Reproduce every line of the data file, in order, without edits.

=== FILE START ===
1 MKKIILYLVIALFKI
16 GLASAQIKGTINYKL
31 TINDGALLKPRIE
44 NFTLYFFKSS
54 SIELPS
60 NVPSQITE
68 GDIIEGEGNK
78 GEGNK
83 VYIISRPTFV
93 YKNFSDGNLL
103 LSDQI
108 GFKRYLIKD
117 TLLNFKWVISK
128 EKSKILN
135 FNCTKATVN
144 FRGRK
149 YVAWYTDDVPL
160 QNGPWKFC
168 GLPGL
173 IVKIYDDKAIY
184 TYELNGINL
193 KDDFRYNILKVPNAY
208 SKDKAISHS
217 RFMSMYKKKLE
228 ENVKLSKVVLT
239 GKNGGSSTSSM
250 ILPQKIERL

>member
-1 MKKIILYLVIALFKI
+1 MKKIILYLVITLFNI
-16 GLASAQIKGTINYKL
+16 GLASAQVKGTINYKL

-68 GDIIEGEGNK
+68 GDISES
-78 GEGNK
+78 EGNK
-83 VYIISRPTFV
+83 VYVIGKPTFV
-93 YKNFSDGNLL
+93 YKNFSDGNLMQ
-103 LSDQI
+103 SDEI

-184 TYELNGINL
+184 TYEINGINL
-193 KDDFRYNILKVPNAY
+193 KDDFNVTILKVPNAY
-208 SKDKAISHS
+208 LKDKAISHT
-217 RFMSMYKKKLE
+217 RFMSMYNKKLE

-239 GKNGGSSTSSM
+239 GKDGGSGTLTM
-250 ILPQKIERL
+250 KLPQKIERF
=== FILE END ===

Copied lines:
1 MKKIILYLVIALFKI
16 GLASAQIKGTINYKL
31 TINDGALLKPRIE
44 NFTLYFFKSS
54 SIELPS
60 NVPSQITE
68 GDIIEGEGNK
78 GEGNK
83 VYIISRPTFV
93 YKNFSDGNLL
103 LSDQI
108 GFKRYLIKD
117 TLLNFKWVISK
128 EKSKILN
135 FNCTKATVN
144 FRGRK
149 YVAWYTDDVPL
160 QNGPWKFC
168 GLPGL
173 IVKIYDDKAIY
184 TYELNGINL
193 KDDFRYNILKVPNAY
208 SKDKAISHS
217 RFMSMYKKKLE
228 ENVKLSKVVLT
239 GKNGGSSTSSM
250 ILPQKIERL

>member
-1 MKKIILYLVIALFKI
+1 MKKIILYLVITLFNI
-16 GLASAQIKGTINYKL
+16 GLASAQVKGTINYKL

-68 GDIIEGEGNK
+68 GDISES
-78 GEGNK
+78 EGNK
-83 VYIISRPTFV
+83 VYVIGKPTFV
-93 YKNFSDGNLL
+93 YKNFSDGNLMQ
-103 LSDQI
+103 SDEI

-184 TYELNGINL
+184 TYEINGINL
-193 KDDFRYNILKVPNAY
+193 KDDFNVTILKVPNAY
-208 SKDKAISHS
+208 LKDKAISHT
-217 RFMSMYKKKLE
+217 RFMSMYNKKLE

-239 GKNGGSSTSSM
+239 GKDGGSGTLTM
-250 ILPQKIERL
+250 KLPQKIERF